A View from the Wolverhampton and Shrewsbury District of The Methodist Church
The new series of ITV’s popular police drama Endeavour is set in 1968; the same year that Enoch Powell, then Conservative MP for Wolverhampton, made his “Rivers of Blood” speech. In a recent episode featuring arson attacks upon Kenyan Asian families recently arrived in the UK, the fictional Chief Superintendent says, “the River Tiber foaming with much blood. Isn’t that it?” The fact that the scriptwriter is confident that the majority of today’s TV audience will recognise the reference shows how Enoch Powell’s “Rivers” speech lives on in our cultural memory. It also highlights the fact that the speech is associated with the worst kinds of violent racism.
We very strongly oppose erecting a “Blue Plaque” to commemorate Powell’s connection with Wolverhampton in the 50th year since his notorious speech. We believe that to do so would risk damaging the city’s reputation as a place committed to the flourishing of all people regardless of their background. It risks sending a message open to interpretation as supporting racist views whilst increasing fear and anxiety amongst black and minority ethnic citizens.
If the 50th anniversary of Enoch Powell’s notorious speech is to be marked in any way in Wolverhampton, we believe that this should be through a celebration of our city’s diversity, cohesion and unity. There are many individuals whose contribution could be honoured as part of this, not least in connection with the building of the strong Interfaith community of which Methodists are proud to be a part. The photo accompanying this statement marks West Park Primary School being the first in the city to be recognised as a School of Sanctuary. This is worth celebrating!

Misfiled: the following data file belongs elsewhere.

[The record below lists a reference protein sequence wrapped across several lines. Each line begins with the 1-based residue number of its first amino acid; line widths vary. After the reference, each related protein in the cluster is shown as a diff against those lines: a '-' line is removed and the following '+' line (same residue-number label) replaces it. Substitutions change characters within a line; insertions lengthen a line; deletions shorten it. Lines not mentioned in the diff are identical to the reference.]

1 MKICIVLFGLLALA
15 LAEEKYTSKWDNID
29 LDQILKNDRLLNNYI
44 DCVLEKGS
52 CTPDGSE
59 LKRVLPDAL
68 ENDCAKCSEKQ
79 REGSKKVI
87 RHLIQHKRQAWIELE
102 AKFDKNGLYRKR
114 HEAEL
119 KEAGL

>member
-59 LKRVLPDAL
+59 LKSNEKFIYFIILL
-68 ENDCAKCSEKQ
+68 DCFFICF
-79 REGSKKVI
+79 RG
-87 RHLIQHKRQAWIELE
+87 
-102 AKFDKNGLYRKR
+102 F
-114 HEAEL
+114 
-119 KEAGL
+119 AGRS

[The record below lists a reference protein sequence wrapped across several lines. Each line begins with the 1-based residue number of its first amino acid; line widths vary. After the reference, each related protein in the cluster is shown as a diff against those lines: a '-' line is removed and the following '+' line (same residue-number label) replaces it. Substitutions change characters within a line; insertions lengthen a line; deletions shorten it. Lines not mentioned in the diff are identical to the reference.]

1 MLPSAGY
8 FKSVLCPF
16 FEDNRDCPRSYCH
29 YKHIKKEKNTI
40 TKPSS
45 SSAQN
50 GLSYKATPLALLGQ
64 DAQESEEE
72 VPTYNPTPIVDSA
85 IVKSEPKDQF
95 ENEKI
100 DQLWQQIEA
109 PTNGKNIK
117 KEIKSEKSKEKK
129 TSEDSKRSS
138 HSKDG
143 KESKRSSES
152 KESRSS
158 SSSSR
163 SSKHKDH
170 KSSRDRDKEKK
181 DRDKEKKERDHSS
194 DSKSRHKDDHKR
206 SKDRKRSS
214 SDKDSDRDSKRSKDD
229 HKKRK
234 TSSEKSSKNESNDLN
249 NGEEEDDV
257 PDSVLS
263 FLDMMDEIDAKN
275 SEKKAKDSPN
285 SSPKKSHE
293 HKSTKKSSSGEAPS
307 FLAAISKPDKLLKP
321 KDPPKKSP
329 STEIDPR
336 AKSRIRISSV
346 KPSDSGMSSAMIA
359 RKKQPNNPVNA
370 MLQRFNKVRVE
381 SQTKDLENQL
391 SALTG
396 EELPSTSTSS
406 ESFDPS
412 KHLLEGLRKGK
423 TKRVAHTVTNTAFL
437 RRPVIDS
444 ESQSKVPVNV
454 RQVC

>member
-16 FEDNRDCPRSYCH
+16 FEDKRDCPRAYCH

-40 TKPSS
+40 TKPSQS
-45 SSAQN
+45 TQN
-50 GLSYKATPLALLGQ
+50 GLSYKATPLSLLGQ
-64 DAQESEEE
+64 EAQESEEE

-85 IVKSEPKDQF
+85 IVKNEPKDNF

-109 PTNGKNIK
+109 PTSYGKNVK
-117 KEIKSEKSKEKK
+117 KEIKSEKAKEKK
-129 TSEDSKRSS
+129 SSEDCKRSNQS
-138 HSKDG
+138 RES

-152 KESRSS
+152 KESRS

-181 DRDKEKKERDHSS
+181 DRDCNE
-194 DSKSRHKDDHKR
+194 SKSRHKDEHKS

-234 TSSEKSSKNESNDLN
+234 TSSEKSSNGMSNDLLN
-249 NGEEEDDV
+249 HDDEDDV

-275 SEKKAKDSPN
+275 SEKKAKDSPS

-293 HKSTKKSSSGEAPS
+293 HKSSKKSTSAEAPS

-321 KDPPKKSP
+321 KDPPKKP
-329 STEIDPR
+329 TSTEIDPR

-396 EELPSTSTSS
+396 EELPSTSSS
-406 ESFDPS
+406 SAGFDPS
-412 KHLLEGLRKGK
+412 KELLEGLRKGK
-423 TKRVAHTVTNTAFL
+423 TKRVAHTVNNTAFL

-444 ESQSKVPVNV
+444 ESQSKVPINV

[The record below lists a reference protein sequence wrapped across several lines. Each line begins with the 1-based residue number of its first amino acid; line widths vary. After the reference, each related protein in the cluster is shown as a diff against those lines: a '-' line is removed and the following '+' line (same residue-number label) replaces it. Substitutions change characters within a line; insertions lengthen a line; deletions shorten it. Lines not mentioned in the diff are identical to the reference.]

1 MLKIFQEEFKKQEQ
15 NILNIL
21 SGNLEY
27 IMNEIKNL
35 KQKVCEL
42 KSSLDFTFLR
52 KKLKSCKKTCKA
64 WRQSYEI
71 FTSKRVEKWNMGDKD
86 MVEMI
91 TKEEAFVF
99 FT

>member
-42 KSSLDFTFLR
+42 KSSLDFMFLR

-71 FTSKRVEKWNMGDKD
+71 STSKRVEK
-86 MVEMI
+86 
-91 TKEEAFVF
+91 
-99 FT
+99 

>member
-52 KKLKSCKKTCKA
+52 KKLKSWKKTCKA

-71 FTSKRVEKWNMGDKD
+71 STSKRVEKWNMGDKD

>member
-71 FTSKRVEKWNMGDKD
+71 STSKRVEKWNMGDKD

We do not suggest that the history of Enoch Powell’s connection with Wolverhampton be not remembered or marked, alongside the many MP’s who have served the city over the years. However, this should be done in a way which offers no opportunity for the support of racist views.
The Methodist Church believes that racism is a sin and contrary to the demands of the Gospel. We recognise that racism exists, overtly and covertly, even in our churches. Methodism sees it is a vitally important part of the church’s calling to be continually giving signs and signals which declares racism to be abhorrent.
Rachel Parkinson; Chair of Wolverhampton and Shrewsbury District
Phil Hoar; Deputy Chair of District
Inderjit Bhogal OBE; former Methodist Minister in Wolverhampton
Chris Collins; Minister based at Darlington Street Methodist Church and Secretary of Interfaith Wolverhampton